Teacher falsely accused my son of selling drugs...
A teacher at a high school said to my daughter, "your brother better stop selling drugs or I am going to call the cops." First, my son has been out of high school for over a year now, and does not sell drugs! We had some minor situations happen while he was in high school, but nothing to do with drugs. It was actually a song he wrote and recorded, but that's another story.
Needless to say, this teacher said it in front of a seminar class. This is a class where students can go and do any homework needed. Approximately 3 other students heard it, and it spread like wildfire. My daughter brought it up to me.
Through numerous emails and a meeting with the high school principal, we only received a statement of "she (the teacher) has learned her lesson and this was a learning curve for us at this high school; so sad for this to happen, but we did learn from this" and "the teacher could not be here at this meeting today but wanted to send her apologies."
This is a teacher that is in her late 40's to early 50's. I believe she has her bachelors degree in psychology and is going for her masters. Can you believe that?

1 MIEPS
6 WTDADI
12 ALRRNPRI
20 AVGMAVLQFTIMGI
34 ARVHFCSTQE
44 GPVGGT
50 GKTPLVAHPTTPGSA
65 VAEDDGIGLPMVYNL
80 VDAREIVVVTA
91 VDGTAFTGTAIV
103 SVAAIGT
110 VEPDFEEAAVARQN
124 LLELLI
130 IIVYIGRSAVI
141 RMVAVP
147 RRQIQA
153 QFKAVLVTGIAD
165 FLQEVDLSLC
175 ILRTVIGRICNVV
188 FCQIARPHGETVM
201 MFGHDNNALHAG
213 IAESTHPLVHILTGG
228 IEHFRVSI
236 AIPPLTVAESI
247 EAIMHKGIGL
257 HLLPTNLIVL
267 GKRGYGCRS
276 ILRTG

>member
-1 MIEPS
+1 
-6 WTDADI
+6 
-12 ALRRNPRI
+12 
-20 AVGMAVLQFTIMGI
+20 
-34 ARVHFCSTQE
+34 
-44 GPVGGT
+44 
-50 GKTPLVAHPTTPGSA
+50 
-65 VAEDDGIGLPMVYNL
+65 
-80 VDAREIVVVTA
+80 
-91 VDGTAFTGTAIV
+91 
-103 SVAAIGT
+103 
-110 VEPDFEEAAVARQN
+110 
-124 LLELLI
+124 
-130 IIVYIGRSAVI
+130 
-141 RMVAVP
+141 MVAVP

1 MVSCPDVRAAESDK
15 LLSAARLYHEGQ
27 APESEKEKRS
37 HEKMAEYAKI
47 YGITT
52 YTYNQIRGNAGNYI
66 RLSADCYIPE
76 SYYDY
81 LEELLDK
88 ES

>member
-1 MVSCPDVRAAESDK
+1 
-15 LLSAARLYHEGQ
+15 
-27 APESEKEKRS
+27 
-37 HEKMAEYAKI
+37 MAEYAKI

I did call the local police department to make sure that no call has come from the school and they assured me there was no such call, and I spoke with my son about this and he adamantly denied it. I told him skeletons can come out of the closet if he is not truthful to me, they will find the truth, and he still says never did he sell drugs.
What should I do as a parent? Is this defamation per se? Any perspective you can give would be appreciated. Thank you.
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ANSWER for "Teacher falsely accused my son of selling drugs...":
From the facts you present there appears to be evidence of defamation per se. With defamation per se it is unnecessary for your son to prove exactly how the defamatory statement(s) injured his reputation, the mere statement by itself is enough to hold the person who made the statements civilly liable.
Defamation per se includes (among other statements, whether oral or written), a statement accusing a person of being involved in criminal activity. Selling drugs is quite obviously a criminal activity.
Of course, truth is an absolute defense. If there is any evidence, however scant, that your son sold drugs at or around the high school, then defamation does not exist.
The above is general information. Laws change frequently, and across jurisdictions. You should get a personalized case evaluation from an attorney licensed in your state. Find a local attorney to give you a free case review here, or call (888) 647-2490.
Best of luck,
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